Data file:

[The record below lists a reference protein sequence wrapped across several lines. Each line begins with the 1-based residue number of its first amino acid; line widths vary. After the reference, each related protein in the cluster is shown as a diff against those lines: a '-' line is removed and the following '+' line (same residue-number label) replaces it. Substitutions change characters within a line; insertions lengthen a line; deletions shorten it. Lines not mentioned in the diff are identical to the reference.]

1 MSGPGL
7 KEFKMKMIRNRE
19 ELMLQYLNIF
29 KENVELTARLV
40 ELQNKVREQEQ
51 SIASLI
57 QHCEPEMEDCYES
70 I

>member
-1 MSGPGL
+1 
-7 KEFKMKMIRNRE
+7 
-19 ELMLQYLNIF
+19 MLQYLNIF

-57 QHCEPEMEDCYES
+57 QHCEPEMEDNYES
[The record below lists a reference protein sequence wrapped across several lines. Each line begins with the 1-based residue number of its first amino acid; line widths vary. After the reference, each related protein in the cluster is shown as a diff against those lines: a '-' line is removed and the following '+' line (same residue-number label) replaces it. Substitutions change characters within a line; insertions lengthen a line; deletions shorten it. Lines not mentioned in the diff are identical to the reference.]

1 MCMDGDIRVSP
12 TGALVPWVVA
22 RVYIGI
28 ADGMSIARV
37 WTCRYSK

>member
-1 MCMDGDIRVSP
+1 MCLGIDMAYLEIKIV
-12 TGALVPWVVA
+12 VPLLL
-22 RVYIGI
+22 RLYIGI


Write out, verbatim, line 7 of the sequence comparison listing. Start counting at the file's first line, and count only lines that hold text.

51 SIASLI